by MaryTherese Griffin
U.S. Army Warrior Care and Transition
June 28, 2018
“I never imagined that I would be working at Amazon when I was in the Warrior Transition Battalion. It wasn’t easy, I did have to adapt and overcome some obstacles to get where I am. I also feel that it is very important for wounded, ill and injured Soldiers to find purpose in their lives, especially as they transition or retire. There could be a job, a volunteer opportunity or involvement in their local community. We have tremendous value to add to society – find your purpose and make a difference,” said retired Army Capt. Tim Bomke.
That’s what retired Army Capt. Tim Bomke of Redlands, California shares with others in the military community who are wounded, ill or injured. On June 3rd, 2005 while leading a route clearance operation in Northern Iraq, Bomke’ s vehicle encountered an Improvised Explosive Device. The explosion resulted in the young Captain losing his right leg below the knee. He would also receive treatment for a Traumatic Brain Injury and Post Traumatic Stress Disease. Bomke began his recovery at the Madigan Army Medical Center, Ft. Lewis, Washington and later transferred to Joint Base Lewis-McChord Warrior Transition Battalion in 2007 upon its activation. He received a medical retirement in 2008 and has not stopped trying to find his purpose to make a difference.
“I lead Amazon’s military programs team. My team builds and maintains strategic partnerships with government, non-profits and other entities to support transitioning military veterans and their families. I work with the Army Wounded Warrior Program and the Deputy Chief of Staff, Warrior Care and Transition leadership, transition advocates and their counterparts from other branches. It’s a dream job to be able to assist service members and their families. I couldn’t imagine doing anything else and it feels good to give back to the greater military community,” said Bomke.
Clearly knowing the value of the WTB as a Soldier and now as a businessman, Bomke says it’s a no brainer for his company to specifically seek out folks with a military background… even if they’ve recovered from the most serious of injuries.”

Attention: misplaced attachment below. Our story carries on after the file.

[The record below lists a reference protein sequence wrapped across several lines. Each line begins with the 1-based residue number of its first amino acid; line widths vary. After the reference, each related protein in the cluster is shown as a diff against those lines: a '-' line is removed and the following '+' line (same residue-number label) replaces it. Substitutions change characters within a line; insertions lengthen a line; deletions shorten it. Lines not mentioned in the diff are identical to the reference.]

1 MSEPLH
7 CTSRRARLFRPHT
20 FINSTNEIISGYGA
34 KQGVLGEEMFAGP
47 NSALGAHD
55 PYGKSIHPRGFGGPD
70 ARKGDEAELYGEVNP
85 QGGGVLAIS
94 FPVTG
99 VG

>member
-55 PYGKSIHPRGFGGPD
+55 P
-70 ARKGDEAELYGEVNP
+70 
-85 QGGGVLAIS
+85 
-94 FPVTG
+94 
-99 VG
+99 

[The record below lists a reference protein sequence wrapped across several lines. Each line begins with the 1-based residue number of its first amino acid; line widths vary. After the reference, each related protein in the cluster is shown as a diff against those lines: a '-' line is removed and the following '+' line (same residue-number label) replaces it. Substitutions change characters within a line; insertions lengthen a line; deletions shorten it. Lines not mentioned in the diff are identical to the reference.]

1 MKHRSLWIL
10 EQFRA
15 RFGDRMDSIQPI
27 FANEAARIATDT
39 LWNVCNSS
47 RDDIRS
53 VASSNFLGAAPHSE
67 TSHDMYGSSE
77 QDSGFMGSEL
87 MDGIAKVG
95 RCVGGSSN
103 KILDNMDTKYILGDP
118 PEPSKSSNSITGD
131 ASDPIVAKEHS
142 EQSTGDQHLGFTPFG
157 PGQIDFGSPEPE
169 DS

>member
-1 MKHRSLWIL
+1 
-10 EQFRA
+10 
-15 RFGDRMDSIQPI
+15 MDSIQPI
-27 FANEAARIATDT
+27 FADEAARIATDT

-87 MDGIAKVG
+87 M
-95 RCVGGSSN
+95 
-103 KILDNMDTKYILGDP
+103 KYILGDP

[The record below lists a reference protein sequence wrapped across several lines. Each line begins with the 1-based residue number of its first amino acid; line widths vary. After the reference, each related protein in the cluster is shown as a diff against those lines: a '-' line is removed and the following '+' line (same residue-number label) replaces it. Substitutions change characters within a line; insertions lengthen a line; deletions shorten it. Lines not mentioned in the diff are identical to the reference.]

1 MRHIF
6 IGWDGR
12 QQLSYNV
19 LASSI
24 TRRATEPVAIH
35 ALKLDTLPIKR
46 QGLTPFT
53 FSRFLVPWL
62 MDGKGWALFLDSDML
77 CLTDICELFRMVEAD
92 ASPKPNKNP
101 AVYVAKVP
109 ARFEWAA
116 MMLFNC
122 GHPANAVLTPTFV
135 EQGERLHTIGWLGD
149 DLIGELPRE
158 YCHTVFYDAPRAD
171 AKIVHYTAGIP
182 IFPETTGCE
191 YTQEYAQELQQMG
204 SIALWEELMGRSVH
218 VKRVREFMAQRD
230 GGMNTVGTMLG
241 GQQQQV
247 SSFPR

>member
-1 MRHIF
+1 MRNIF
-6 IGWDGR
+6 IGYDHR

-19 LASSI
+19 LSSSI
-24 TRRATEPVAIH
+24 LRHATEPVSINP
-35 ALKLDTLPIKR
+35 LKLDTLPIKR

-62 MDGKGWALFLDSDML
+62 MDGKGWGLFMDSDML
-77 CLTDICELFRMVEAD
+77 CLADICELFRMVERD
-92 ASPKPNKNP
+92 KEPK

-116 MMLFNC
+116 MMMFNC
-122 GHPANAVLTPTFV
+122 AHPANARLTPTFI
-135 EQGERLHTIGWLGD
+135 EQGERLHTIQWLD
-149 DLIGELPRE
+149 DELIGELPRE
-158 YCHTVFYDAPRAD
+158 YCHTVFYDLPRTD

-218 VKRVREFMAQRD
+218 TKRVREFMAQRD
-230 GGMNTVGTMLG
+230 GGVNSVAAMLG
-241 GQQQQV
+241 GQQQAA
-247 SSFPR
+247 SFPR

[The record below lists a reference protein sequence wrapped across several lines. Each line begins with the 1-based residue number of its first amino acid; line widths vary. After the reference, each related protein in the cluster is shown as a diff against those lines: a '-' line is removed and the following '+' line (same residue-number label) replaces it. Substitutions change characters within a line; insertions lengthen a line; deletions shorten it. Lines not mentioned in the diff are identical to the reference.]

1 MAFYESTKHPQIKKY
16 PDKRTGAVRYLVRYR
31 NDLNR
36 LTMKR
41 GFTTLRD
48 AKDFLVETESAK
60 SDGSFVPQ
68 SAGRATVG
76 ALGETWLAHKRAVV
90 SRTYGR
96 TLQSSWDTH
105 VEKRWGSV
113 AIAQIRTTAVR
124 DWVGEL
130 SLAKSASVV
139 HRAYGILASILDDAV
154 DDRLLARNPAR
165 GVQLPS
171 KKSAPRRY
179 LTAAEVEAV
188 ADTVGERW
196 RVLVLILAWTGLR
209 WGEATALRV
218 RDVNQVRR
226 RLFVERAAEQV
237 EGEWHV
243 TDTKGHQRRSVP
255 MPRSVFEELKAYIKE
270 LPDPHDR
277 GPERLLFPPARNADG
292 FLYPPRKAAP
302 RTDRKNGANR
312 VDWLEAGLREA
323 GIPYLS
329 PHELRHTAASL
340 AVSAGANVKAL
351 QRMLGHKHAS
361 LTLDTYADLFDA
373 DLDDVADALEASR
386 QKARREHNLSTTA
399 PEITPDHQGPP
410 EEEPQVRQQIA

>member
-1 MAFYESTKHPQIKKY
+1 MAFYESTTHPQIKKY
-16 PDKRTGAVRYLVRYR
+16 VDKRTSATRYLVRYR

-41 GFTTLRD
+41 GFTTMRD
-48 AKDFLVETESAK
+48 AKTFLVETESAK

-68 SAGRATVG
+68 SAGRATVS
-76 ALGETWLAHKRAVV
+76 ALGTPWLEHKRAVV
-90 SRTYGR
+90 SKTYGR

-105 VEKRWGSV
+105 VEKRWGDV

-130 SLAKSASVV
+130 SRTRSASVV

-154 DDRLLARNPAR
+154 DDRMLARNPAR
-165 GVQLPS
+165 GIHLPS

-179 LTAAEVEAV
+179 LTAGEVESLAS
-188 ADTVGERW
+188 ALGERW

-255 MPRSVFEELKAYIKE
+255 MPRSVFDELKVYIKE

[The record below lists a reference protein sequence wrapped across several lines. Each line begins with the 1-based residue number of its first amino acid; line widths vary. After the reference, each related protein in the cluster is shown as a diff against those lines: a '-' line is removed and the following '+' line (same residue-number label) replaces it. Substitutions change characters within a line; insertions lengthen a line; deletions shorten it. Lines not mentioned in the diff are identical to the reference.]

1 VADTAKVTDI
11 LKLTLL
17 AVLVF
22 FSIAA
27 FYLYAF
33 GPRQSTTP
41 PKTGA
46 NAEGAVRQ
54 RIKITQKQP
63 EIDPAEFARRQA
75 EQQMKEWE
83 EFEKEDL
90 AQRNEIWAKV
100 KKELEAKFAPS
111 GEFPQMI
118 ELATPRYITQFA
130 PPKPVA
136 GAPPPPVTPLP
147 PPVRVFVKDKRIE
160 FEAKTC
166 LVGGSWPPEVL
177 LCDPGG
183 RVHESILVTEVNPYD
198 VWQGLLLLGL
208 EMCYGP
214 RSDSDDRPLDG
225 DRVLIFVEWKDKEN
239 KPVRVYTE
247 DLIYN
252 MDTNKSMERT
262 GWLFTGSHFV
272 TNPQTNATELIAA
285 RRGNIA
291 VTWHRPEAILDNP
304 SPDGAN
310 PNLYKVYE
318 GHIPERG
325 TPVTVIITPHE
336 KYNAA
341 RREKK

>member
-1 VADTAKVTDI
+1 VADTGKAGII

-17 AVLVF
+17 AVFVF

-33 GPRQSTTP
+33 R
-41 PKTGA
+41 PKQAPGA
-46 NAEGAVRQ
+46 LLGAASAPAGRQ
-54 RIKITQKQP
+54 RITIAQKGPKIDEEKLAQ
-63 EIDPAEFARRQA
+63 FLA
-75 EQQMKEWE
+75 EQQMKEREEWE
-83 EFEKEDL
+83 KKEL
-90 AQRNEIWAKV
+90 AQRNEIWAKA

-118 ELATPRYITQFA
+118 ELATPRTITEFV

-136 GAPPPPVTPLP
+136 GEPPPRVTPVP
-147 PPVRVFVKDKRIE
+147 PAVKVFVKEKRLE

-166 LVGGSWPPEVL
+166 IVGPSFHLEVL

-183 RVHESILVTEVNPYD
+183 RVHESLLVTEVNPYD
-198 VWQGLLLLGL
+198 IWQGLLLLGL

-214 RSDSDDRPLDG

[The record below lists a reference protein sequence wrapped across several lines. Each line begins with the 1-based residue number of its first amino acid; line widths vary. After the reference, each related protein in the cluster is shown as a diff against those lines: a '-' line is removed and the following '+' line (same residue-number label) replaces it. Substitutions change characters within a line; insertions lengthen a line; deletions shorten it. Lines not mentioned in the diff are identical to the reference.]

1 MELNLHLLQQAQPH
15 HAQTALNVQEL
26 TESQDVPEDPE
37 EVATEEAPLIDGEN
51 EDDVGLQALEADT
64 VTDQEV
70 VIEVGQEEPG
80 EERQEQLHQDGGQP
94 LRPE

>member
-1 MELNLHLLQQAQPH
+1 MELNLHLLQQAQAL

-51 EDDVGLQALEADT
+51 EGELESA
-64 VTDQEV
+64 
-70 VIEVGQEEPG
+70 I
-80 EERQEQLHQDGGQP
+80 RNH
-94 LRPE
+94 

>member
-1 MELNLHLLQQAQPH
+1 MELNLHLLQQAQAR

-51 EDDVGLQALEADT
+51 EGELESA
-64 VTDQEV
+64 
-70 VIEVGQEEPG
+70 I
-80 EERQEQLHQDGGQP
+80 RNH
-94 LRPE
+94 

“That’s easy, we value the skills and leadership veterans bring with them after they leave the service. From operations to technical to corporate roles, the veterans we hire are excelling and helping innovate on behalf of our customers, “added Bomke.
To get to that point, Bomke says what the Warrior Care and Transition Program offers is crucial for success. “Adaptive Sports are critical for the ongoing recovery and overall well-being of the wounded, ill and injured community. It gives us a goal to chase. When your life is shattered into a million pieces, you need hope and something to strive for. I can imagine myself back in 2005, stuck in the hospital, bored and unsure about the future. Had the Warrior Games been around then, I picture myself in my hospital bed planning to try out – and ultimately more optimistic about my future,” he said.
This year, the married father of two was selected as a member of the 2018 Army Team to participate in the 2018 Department of Defense Warrior Games in Colorado Springs, Colorado where he will compete in swimming, rowing, sitting volleyball and wheelchair basketball. He never had a thought of giving up but says it’s been challenging since June 3, 2005.
Resiliency is a key component of the WCTP that helps our wounded, ill and injured Soldiers. Take that resiliency and find your purpose as Bomke says. There’s always that familiar path the good Captain took that he is giving free directions to.